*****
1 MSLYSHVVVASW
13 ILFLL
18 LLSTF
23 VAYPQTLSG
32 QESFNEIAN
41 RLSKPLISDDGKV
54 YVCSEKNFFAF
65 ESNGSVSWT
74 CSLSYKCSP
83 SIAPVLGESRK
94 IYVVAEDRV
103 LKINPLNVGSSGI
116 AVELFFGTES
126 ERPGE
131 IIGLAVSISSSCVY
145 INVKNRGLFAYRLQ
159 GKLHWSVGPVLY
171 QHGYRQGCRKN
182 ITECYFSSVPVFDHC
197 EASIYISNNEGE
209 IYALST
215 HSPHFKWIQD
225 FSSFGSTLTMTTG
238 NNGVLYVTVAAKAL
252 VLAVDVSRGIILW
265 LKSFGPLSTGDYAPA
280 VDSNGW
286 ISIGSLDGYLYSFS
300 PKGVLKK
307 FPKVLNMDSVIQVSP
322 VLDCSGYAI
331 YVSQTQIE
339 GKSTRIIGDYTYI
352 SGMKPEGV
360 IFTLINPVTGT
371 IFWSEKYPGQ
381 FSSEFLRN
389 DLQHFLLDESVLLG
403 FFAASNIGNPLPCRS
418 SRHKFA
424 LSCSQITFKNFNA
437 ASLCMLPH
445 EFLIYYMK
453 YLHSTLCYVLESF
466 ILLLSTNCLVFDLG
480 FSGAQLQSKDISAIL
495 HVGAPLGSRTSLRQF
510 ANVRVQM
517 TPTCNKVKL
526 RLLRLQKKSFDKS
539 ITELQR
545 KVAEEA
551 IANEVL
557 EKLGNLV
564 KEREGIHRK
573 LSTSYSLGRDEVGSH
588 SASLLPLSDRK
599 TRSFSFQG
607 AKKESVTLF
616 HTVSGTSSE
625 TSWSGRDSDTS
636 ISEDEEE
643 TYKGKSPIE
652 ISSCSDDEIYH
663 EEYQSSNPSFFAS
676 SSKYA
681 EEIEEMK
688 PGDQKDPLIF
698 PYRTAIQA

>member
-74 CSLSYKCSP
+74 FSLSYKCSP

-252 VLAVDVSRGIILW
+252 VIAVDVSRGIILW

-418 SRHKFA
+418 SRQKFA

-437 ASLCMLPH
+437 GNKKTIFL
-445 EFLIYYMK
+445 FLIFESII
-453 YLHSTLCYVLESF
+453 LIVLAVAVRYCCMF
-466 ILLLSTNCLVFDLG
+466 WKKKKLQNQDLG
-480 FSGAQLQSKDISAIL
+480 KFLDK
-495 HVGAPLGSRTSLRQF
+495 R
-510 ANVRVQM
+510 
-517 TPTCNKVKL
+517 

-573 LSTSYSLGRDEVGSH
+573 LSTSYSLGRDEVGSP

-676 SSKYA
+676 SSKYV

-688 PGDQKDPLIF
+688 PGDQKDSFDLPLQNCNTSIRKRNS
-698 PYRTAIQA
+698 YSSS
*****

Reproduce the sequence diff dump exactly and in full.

1 MSLYSHVVVASW
13 ILFLL
18 LLSTF
23 VAYPQTLSG
32 QESFNEIAN
41 RLSKPLISDDGKV
54 YVCSEKNFFAF
65 ESNGSVSWT
74 CSLSYKCSP
83 SIAPVLGESRK
94 IYVVAEDRV
103 LKINPLNVGSSGI
116 AVELFFGTES
126 ERPGE
131 IIGLAVSISSSCVY
145 INVKNRGLFAYRLQ
159 GKLHWSVGPVLY
171 QHGYRQGCRKN
182 ITECYFSSVPVFDHC
197 EASIYISNNEGE
209 IYALST
215 HSPHFKWIQD
225 FSSFGSTLTMTTG
238 NNGVLYVTVAAKAL
252 VLAVDVSRGIILW
265 LKSFGPLSTGDYAPA
280 VDSNGW
286 ISIGSLDGYLYSFS
300 PKGVLKK
307 FPKVLNMDSVIQVSP
322 VLDCSGYAI
331 YVSQTQIE
339 GKSTRIIGDYTYI
352 SGMKPEGV
360 IFTLINPVTGT
371 IFWSEKYPGQ
381 FSSEFLRN
389 DLQHFLLDESVLLG
403 FFAASNIGNPLPCRS
418 SRHKFA
424 LSCSQITFKNFNA
437 ASLCMLPH
445 EFLIYYMK
453 YLHSTLCYVLESF
466 ILLLSTNCLVFDLG
480 FSGAQLQSKDISAIL
495 HVGAPLGSRTSLRQF
510 ANVRVQM
517 TPTCNKVKL
526 RLLRLQKKSFDKS
539 ITELQR
545 KVAEEA
551 IANEVL
557 EKLGNLV
564 KEREGIHRK
573 LSTSYSLGRDEVGSH
588 SASLLPLSDRK
599 TRSFSFQG
607 AKKESVTLF
616 HTVSGTSSE
625 TSWSGRDSDTS
636 ISEDEEE
643 TYKGKSPIE
652 ISSCSDDEIYH
663 EEYQSSNPSFFAS
676 SSKYA
681 EEIEEMK
688 PGDQKDPLIF
698 PYRTAIQA

>member
-74 CSLSYKCSP
+74 FSLSYKCSP

-252 VLAVDVSRGIILW
+252 VIAVDVSRGIILW

-418 SRHKFA
+418 SRQKFA

-437 ASLCMLPH
+437 GNKKTIFL
-445 EFLIYYMK
+445 FLIFESII
-453 YLHSTLCYVLESF
+453 LIVLAVAVRYCCMF
-466 ILLLSTNCLVFDLG
+466 WKKKKLQNQDLG
-480 FSGAQLQSKDISAIL
+480 KFLDK
-495 HVGAPLGSRTSLRQF
+495 R
-510 ANVRVQM
+510 
-517 TPTCNKVKL
+517 

-573 LSTSYSLGRDEVGSH
+573 LSTSYSLGRDEVGSP

-676 SSKYA
+676 SSKYV

-688 PGDQKDPLIF
+688 PGDQKDSFDLPLQNCNTSIRKRNS
-698 PYRTAIQA
+698 YSSS